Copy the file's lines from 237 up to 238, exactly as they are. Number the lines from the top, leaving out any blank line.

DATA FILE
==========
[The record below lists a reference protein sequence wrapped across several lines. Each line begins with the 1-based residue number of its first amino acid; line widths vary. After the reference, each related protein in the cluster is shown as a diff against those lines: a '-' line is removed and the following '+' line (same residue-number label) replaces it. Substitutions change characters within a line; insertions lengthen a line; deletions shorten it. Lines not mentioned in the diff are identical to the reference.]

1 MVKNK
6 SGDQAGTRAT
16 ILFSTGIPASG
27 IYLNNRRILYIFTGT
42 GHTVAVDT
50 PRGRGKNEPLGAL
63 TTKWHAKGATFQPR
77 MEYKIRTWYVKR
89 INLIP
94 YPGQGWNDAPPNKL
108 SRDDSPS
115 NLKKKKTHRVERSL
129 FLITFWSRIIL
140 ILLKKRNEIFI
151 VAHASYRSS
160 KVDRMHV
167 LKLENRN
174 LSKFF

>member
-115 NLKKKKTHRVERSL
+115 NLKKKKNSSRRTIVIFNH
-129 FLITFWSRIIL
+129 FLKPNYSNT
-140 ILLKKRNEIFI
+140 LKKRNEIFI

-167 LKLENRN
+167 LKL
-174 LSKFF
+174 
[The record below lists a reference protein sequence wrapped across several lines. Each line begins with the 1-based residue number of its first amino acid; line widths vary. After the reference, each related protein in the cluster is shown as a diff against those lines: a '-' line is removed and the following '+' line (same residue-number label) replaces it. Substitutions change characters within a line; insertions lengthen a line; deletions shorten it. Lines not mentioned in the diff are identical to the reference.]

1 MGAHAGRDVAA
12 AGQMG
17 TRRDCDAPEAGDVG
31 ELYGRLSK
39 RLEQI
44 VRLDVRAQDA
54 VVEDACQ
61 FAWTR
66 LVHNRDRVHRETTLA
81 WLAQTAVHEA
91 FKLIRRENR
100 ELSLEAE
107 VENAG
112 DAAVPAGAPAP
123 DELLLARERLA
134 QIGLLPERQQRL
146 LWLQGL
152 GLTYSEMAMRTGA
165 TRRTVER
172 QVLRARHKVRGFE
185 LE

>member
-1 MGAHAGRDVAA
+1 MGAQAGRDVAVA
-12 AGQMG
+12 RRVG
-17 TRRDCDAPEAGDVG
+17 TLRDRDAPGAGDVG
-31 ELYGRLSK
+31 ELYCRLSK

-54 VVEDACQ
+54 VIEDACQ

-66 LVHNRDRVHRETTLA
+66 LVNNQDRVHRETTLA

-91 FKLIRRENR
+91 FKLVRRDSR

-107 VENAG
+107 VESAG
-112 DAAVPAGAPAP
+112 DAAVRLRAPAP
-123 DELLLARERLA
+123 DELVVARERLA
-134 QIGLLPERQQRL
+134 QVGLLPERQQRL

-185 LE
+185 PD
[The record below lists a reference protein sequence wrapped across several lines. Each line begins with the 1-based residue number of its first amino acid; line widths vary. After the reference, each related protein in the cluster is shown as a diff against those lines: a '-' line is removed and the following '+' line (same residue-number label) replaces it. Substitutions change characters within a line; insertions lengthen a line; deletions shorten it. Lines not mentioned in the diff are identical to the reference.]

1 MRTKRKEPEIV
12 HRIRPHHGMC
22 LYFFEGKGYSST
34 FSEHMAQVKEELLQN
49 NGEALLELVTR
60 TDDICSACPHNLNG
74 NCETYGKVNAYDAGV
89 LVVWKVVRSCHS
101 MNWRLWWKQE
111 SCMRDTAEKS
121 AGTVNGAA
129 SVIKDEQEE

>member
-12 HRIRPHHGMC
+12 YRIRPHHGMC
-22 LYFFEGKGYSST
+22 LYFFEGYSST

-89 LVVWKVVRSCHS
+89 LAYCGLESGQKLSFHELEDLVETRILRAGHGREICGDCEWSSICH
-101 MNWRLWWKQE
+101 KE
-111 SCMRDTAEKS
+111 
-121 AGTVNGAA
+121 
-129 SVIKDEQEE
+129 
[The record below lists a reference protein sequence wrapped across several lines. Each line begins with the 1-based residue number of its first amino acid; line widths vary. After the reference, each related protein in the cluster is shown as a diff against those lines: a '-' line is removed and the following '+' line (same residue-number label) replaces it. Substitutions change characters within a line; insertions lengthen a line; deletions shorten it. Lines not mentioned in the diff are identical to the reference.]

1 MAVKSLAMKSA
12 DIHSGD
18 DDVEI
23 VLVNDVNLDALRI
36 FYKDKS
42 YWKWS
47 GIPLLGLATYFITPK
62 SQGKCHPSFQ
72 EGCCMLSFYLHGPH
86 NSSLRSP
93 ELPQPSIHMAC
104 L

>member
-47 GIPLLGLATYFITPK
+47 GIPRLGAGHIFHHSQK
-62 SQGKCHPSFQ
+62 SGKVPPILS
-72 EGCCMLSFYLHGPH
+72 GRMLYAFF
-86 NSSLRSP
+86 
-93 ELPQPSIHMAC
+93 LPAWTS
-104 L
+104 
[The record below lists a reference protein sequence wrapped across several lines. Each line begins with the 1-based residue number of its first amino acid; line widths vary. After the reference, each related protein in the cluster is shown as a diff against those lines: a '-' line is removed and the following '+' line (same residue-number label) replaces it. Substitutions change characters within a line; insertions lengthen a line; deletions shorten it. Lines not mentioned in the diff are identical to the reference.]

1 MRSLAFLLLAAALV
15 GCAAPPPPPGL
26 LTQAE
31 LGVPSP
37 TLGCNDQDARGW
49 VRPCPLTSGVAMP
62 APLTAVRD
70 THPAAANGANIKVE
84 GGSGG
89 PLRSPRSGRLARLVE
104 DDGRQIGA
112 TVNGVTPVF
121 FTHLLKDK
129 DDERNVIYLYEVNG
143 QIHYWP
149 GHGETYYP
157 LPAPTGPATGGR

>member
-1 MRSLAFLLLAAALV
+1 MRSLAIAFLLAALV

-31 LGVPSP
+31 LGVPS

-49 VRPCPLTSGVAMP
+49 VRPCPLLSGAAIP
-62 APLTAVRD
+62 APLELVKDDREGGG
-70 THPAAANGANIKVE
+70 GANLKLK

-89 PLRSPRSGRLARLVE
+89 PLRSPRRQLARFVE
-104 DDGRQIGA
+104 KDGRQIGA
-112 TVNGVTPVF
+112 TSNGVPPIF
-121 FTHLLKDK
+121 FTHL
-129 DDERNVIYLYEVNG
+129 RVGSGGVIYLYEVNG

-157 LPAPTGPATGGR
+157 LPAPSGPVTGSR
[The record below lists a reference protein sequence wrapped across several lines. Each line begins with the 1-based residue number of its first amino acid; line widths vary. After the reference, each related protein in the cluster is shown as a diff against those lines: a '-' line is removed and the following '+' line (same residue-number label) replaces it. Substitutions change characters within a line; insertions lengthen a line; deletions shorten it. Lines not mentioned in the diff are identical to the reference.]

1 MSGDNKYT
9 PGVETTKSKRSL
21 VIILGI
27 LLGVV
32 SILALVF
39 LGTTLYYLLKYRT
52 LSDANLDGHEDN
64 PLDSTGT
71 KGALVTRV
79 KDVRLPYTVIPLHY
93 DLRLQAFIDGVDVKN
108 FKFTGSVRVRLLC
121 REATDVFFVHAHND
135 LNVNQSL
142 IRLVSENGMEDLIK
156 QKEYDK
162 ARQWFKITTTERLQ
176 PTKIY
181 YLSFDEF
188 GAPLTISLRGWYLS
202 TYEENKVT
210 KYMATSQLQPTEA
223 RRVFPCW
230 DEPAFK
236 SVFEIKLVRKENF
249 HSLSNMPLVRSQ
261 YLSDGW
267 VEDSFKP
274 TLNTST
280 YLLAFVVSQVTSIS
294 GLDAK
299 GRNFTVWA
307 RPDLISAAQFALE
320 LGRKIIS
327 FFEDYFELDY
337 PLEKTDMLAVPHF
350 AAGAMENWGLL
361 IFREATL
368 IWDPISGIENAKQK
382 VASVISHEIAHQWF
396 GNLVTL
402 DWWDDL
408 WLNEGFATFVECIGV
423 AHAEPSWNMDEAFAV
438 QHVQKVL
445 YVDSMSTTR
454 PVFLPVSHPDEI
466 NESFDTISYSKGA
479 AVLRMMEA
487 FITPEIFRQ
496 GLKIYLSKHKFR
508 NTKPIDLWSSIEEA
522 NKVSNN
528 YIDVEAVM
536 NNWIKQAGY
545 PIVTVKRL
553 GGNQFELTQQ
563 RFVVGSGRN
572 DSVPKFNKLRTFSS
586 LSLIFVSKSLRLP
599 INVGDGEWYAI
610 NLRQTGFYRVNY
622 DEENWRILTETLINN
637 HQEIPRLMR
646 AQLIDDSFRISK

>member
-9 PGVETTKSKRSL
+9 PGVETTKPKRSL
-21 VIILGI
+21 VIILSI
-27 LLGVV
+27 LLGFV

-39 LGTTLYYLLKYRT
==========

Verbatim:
637 HQEIPRLMR
646 AQLIDDSFRISK